How to Train New Operators to Pave
BY John Ball
While working with a company during the 2019 construction season, I needed to show a young man how to set up the screed for the day’s paving. He’d been on the job for about three weeks and had learned a few shortcuts that could cause a poor end product.
When I asked him to hand me the straight edge so we could check the crown of the screed and match height, he got frustrated. He threw his hat down, said “I quit,” and stomped away. This fellow didn’t want to learn to use a straight edge. He didn’t want to “waste time” nulling out the screed and re-setting the tow arms. He didn’t want to unlearn his bad habits and learn the right way to do it.
After a few minutes, he calmed down and came back to the task, but his kind of attitude can be detrimental to an operation. That kind of attitude can be avoided by weeding out the bad apples when hiring and it can be avoided by training the right steps from the first day. His frustration came from not knowing.
If you have long-time paver operators who are set in their ways, maybe they aren’t the right guys to teach the new workers coming in. Or maybe they can be mentors who help alongside your training director and foreman. Either way, you want to teach the basics to the new workers so they understand why you’re asking them to use a straight edge—or any other tool—before they get to start up a machine and pave.
The first thing you want the new guy to know how to do on the back of the paver is how to null out the screed or set it up. Number One, he’s going to zero out the tow point cylinders or find the halfway point. Number Two, he’s going to go to the depth crank and find neutral to null out the screed. Number Three, he’s going to lift his endgates so they’re level with the end of the screed. Number Four, now he can lift the screed up to check the crown and match height. That means that the screed is balanced.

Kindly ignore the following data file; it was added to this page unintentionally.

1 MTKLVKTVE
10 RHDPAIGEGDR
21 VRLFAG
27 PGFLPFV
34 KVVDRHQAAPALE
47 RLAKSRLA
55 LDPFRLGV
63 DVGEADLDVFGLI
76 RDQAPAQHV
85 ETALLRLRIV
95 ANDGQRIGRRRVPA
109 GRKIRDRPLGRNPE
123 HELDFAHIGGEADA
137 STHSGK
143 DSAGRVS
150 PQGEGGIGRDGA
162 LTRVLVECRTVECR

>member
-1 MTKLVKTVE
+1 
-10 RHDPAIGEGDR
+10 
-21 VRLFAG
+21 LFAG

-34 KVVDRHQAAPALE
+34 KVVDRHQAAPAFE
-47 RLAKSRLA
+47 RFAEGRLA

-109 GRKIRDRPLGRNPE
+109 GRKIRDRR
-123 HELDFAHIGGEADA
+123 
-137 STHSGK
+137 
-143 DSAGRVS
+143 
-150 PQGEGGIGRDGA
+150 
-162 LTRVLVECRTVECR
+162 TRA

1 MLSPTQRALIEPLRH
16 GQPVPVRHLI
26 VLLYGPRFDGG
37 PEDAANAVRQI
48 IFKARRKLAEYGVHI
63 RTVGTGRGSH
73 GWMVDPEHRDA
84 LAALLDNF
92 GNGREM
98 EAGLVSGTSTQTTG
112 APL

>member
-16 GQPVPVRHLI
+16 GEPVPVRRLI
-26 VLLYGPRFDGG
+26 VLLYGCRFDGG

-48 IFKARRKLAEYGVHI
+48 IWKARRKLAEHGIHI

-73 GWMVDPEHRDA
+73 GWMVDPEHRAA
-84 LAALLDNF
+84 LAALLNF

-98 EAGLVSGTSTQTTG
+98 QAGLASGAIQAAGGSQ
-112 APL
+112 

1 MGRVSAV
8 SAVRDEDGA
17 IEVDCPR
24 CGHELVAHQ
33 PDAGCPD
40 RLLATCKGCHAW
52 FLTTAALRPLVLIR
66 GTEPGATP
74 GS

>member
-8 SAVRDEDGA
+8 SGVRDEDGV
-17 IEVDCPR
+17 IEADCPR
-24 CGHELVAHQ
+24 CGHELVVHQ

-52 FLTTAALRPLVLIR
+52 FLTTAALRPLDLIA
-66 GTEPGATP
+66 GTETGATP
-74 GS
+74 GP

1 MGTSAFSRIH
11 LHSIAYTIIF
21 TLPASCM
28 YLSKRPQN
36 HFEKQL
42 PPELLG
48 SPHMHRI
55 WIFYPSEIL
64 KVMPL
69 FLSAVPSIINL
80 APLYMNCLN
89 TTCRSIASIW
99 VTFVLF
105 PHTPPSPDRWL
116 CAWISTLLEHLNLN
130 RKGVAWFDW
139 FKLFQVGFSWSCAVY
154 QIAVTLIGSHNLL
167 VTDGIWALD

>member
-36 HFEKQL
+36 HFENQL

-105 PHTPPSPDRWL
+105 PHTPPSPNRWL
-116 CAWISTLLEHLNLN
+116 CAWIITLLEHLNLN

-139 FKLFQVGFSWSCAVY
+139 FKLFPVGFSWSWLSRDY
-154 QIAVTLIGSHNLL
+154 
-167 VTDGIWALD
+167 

The second thing you want the new guy to know is to look at the depth crank as if he’s looking at the face of a clock. Think of the top—or north—as 12 o’clock. The far right will be 3 o’clock. The bottom—or south—will be 6 o’clock. The far left will be 9 o’clock. One whole turn around the clock will cause the screed to rise about an eighth of an inch.
This is where Windmill Johnny comes in—we don’t want him making two and three turns at a time. They travel one length of a paver—and then some—before we get a reaction in the mat. In other words, one turn of the depth crank will get a 66 percent reaction in one length of the paver.
The third thing you want the new guy to know is to make sure the endgate and shoe are clean. The shoe is about an inch and a half wide. You’ve got to have clean equipment for proper operation, of course, but the shoe must be clean for it to glide smoothly and not tear the mat or disturb the joint. This is where, if you have the option to get a heated endgate, by all means, make it happen.
Of course, teach him to “pave by the numbers,” as our industry has been practicing for years, but the three basics listed here will help get him talking the same language as the rest of the crew. You will all talk about nulling out the screed. You will all talk about cleaning the shoe or endgate. These are aspects of the equipment he must learn and understand. This is a guide for some of the basics we do out there.
To pave by the numbers, follow this list:
- Heat the screed
- Set the tow point cylinders
- Set the paving width
- Set the crown height
- Set the extender height
- set the extender slope
- Set the screed and remove slack
- Null the screed
- Position the endgates
- Set the auger height (at 2 inches above what you’re going to lay)
- Position the feed sensors
- While in low idle, fill the auger chamber
- Adjust the feeder controls (once you get going)
- Set accessory functions
- Pull off the starter plates
John Ball is the proprietor of Top Quality Paving & Training, Manchester, New Hampshire. He provides personal, on-site paving consulting services around the United States and into Canada. For more information, contact him at (603) 493-1458 or email@example.com.